2. Talking Heads - "Born Under Punches (The Heat Goes On)" (2:40) Without picking the brains of those involved in Talking Heads' masterwork Remain In Light album, here's how I imagine the opening track went down: Adrian Belew prepped for his guest solo and started plugging in his effects. Brian Eno, sitting behind the mixing board, felt some competition by Belew's sounds and started plugging in HIS effects. This, in turn, inspired Belew to modify his tone even further, which led Eno to try to top him, and this pattern continued until the guitar sounded like a malfunctioning room-sized computer (this was 1980, mind you). As many times as I hear "Born Under Punches," I still only know the solo is made by a guitar because the liner notes tell me so, and my internal reaction is still "Does not compute. Does not compute..."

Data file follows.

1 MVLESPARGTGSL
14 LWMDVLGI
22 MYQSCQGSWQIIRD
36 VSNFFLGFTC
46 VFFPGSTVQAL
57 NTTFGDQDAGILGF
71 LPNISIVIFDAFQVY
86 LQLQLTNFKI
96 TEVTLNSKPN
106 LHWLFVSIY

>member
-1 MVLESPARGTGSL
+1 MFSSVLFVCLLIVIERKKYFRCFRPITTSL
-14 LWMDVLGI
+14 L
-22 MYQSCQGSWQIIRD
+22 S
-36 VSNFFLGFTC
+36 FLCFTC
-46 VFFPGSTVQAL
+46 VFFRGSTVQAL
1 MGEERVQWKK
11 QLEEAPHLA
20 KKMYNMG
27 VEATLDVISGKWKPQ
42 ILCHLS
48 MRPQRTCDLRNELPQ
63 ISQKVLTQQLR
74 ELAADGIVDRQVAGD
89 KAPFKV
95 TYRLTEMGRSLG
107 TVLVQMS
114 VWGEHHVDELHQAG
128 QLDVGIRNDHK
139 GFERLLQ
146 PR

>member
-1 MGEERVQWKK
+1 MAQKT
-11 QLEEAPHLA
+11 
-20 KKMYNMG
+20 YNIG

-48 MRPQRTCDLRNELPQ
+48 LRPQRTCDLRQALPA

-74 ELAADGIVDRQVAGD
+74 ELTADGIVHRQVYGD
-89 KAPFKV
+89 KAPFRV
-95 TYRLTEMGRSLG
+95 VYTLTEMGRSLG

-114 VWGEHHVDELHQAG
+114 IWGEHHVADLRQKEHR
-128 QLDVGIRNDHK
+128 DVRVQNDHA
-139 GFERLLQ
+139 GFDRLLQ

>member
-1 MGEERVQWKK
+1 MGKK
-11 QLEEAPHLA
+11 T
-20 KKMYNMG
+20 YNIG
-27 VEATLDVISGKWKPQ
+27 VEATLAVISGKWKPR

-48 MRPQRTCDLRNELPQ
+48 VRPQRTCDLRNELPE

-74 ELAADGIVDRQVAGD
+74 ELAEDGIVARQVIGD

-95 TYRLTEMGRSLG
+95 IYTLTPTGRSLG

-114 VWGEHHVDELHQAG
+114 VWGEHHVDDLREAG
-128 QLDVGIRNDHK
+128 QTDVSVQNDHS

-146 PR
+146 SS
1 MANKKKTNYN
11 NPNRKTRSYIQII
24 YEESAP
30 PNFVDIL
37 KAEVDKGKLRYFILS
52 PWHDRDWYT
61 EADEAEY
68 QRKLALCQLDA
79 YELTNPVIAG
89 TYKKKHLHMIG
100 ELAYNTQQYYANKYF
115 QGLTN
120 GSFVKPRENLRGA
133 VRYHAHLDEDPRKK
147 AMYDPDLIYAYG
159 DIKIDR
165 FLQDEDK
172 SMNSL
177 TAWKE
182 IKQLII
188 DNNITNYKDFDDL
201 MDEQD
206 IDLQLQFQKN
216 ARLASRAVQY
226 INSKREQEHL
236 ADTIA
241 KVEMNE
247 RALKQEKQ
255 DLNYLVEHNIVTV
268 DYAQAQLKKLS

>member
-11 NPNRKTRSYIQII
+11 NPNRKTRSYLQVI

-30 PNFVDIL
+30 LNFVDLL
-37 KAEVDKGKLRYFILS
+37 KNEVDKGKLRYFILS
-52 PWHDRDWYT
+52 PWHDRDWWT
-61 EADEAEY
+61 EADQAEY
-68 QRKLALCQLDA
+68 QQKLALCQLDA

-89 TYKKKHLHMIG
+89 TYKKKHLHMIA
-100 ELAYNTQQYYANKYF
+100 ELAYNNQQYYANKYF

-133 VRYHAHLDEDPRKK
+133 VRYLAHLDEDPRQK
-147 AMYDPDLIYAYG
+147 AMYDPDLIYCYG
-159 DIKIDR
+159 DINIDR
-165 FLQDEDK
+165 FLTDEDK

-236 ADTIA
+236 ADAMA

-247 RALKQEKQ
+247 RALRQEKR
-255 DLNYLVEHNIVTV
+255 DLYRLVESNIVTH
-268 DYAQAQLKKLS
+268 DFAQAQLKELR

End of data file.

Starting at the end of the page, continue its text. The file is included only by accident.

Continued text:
1. Smashing Pumpkins - "Cherub Rock" (2:55) There are elements of every other solo on this list in "Cherub Rock." There's the caution-to-the-wind experimentation of "Bat Macumba," the rock-god embracing of "Paranoid Android" and "Voodoo Child," and the head-scratching howdtheydothat of "Born Under Punches" and "Square King." Billy Corgan took these principles, added a bit of My Bloody Valentine and Sabbath, and created the best effect-enhanced guitar solo of all time. In the years since, Corgan has become such a parody of his former self that it can be difficult to remember the time when he was even relevant. But "Cherub Rock" is one of only a handful of Smashing Pumpkins cuts that has transcended Corgan's persona. The kids today likely know the song as a level in Guitar Hero, but let us never forget that its unprecedented solo was made by an actual guitar hero.